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Updated: Jan 16, 2020

Featured on the Hong Kong Economic Journal (May 7, 2015)

Just this week, I received one of the most touching messages from a student. It was from the first student I ever taught as a fresh graduate. I had spent the first 6 months of my graduated life teaching English to students in Yau Ma Tei. I remember walking through the markets to get to the community centre, where I would walk up the stairs to find the simply decorated classroom. Every week, I would go there to teach a group of primary school students English. And they were all lovely kids but one student stood out in particular. It was a girl named Jenny and I remember her staring at me wide-eyed during class, always eager to learn more. She wasn’t afraid to try saying things in English, even if it meant making a mistake. She would come up to me to ask for me to correct her work and to teach her more. I had a particular soft spot for her.

And when it was time for me to wrap up my volunteer job, I continued to teach Jenny. I asked my boss at work whether I could teach her pro bono and because he had said yes, I was able to teach Jenny for an additional 2 years. She was one of my best students – not necessarily in her English but in her attitude. She was always willing to learn, to improve and to show kindness to me and others. And just this past week, she messaged me this:

“I thought of you when I watched Little Big Master!”

It had me in tears. Just that past week, I had gone to watch the movie and I think is the best film I’ve watched all year. Not because of its cinematography, casting or music score, which were all great, but because of the story. The true story of a school principal of a prestigious kindergarten who gave up her job because of her values and went to work at a rural kindergarten that was on the brink of being shut down. She only had 5 students.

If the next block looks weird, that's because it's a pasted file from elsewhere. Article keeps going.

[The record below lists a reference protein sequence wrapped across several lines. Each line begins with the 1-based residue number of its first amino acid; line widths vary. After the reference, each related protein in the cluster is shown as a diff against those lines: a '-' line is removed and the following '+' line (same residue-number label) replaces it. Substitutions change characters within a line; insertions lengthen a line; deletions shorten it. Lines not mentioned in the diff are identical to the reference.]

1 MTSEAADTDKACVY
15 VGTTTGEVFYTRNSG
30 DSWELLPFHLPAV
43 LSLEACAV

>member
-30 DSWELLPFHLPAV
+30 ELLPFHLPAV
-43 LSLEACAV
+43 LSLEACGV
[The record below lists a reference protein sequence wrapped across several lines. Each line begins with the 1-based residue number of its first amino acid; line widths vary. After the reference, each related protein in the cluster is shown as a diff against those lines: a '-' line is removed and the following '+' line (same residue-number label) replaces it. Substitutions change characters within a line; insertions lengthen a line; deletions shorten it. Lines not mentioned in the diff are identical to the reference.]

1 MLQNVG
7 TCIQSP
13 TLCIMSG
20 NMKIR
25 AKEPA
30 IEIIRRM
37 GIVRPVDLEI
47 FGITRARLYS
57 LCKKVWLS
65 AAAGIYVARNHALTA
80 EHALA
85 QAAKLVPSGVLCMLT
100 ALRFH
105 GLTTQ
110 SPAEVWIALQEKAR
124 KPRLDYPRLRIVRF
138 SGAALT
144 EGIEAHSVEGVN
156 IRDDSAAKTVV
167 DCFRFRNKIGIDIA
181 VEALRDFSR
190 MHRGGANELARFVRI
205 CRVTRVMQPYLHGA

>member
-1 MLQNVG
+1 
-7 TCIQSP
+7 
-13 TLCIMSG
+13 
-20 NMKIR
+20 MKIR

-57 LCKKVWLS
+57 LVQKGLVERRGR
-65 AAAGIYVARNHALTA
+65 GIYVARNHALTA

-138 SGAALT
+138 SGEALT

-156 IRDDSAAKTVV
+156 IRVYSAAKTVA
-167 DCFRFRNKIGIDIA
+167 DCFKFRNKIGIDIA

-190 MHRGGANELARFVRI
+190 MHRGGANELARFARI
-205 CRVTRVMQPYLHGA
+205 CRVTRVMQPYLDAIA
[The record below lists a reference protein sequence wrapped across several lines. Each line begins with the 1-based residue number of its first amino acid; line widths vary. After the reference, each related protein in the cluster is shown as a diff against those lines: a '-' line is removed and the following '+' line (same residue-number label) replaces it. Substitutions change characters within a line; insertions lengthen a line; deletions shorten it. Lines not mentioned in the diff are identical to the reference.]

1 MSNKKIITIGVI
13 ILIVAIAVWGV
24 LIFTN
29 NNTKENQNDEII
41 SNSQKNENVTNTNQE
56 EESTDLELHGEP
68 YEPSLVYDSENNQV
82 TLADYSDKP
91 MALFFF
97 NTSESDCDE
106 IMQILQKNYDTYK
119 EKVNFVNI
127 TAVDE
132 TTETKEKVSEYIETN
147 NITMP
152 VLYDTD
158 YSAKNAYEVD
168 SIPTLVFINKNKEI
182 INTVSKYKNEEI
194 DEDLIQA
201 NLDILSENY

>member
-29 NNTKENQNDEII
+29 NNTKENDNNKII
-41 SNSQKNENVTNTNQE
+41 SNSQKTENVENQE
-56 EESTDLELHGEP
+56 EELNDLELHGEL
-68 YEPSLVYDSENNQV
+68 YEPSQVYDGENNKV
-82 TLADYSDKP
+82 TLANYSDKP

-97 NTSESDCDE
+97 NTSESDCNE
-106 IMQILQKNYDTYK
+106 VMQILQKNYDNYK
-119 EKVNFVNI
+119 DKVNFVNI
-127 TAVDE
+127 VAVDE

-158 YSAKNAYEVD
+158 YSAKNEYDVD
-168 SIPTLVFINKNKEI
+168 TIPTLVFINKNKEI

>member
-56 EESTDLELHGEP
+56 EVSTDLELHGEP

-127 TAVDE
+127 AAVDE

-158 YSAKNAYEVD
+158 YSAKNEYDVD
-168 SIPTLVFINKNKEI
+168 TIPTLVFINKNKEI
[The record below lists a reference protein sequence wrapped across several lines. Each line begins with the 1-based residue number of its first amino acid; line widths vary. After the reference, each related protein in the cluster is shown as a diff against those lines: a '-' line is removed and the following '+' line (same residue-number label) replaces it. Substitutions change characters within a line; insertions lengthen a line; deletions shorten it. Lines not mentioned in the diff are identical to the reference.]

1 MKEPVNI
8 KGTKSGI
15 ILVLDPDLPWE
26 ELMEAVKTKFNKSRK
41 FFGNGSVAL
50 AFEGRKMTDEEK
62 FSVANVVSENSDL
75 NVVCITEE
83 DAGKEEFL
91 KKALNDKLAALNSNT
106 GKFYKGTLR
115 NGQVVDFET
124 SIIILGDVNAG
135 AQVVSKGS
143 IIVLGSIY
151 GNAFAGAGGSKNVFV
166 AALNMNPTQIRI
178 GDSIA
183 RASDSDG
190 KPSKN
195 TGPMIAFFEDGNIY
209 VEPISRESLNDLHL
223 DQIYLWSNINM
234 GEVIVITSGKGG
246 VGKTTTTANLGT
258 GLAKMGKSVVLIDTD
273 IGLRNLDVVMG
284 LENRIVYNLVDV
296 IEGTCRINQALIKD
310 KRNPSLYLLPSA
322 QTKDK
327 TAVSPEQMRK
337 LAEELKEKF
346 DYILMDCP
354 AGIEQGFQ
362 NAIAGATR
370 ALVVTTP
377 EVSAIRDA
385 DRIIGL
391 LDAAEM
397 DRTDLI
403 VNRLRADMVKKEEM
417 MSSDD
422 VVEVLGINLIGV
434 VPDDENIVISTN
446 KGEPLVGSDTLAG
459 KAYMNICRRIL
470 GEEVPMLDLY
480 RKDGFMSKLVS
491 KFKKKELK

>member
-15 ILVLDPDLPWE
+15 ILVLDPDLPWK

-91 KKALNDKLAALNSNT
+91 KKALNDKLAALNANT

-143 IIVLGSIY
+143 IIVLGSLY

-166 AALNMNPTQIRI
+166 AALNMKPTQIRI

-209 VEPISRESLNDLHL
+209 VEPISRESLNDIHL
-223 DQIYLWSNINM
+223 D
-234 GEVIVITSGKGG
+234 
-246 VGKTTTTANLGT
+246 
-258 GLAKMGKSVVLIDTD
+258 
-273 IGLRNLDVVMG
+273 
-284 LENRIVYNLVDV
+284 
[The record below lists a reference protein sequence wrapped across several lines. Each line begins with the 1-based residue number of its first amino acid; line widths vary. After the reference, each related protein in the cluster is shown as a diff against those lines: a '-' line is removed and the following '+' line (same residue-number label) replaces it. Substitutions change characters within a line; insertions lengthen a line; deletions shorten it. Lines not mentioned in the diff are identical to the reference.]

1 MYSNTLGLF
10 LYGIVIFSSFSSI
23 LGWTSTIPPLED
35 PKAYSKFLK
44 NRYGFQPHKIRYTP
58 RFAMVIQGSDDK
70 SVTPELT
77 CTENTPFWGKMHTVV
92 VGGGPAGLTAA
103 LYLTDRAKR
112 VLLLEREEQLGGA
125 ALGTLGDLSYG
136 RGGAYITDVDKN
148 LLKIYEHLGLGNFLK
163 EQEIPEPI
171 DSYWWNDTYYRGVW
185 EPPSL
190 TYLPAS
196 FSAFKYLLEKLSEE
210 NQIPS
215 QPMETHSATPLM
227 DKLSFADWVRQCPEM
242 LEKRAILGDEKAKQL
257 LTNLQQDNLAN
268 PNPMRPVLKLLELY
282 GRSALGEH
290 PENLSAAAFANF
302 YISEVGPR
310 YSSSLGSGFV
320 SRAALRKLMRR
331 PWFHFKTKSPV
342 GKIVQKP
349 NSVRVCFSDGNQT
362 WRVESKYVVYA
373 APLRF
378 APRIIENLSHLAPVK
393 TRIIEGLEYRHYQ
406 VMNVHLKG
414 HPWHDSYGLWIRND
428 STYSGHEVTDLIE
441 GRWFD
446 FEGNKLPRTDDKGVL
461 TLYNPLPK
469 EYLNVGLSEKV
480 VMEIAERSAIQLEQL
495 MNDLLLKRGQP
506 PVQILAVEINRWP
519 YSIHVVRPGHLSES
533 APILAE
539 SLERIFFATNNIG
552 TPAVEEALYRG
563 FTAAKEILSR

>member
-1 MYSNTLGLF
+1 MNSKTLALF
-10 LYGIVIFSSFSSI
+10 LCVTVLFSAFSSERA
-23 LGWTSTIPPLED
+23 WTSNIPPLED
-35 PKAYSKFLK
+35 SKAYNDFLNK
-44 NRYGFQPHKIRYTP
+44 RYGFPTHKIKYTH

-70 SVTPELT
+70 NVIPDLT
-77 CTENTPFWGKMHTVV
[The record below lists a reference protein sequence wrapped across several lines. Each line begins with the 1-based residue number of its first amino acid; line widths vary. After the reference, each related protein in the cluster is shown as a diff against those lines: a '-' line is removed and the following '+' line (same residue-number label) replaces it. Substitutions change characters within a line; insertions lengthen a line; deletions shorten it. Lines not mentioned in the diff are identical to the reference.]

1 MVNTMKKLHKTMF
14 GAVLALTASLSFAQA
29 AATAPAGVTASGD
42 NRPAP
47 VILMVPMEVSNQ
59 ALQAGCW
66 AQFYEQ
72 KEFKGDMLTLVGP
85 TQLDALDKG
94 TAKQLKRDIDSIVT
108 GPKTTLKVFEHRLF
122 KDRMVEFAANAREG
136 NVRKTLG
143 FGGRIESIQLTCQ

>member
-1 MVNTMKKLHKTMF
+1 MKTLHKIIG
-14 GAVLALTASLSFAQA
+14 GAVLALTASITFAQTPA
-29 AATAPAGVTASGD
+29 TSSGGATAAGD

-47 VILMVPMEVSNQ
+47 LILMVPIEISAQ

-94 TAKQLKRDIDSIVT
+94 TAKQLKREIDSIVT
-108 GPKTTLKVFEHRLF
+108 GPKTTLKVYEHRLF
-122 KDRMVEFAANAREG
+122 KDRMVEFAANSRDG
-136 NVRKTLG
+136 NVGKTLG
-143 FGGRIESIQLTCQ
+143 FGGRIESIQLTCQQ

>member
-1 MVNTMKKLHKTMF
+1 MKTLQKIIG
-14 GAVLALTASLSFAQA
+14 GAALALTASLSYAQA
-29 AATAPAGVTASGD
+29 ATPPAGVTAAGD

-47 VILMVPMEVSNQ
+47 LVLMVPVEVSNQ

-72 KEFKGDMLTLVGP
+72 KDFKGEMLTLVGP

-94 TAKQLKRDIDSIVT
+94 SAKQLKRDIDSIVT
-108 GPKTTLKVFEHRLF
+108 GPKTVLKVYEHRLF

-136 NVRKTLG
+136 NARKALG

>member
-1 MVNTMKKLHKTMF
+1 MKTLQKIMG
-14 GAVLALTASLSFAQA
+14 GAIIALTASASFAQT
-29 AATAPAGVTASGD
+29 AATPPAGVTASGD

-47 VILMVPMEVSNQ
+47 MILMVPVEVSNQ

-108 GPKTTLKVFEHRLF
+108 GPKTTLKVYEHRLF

The principal was known as the ‘$4500 principal’ as that was how much she was paid on a monthly basis for her job. In addition to being the principal, she had to be the teacher, the janitor and much more. And despite being misunderstood by people and laughed at by others, she stood her ground and gave all 5 students the very best.

Without giving away too much of the movie, one of my favourite parts was when she tearfully confronts a businessman who offers her a financially attractive job. She retorts his offer by saying, education is not about making money but about 生命影響生命。 It’s about role modeling and relationship, about love and mutual respect. With a similar cry in my heart, I found myself wanting to get up from my cinema chair to cheer for her.

What impresses me about this headmistress is not just her willingness to sacrifice her monthly salary. What impresses me most is her willingness to give each student her best, irrespective of their background or ability. She was willing to go out of her way to visit students and their families in their homes. She used her personal time to make resources for her students. She gave her heart to each of them. And that’s what education is all about. Not just about giving student knowledge, but using a life to influence another life.

Oh, and now Jenny is a flight attendant, travelling the world. And I hope her English is now coming to good use!


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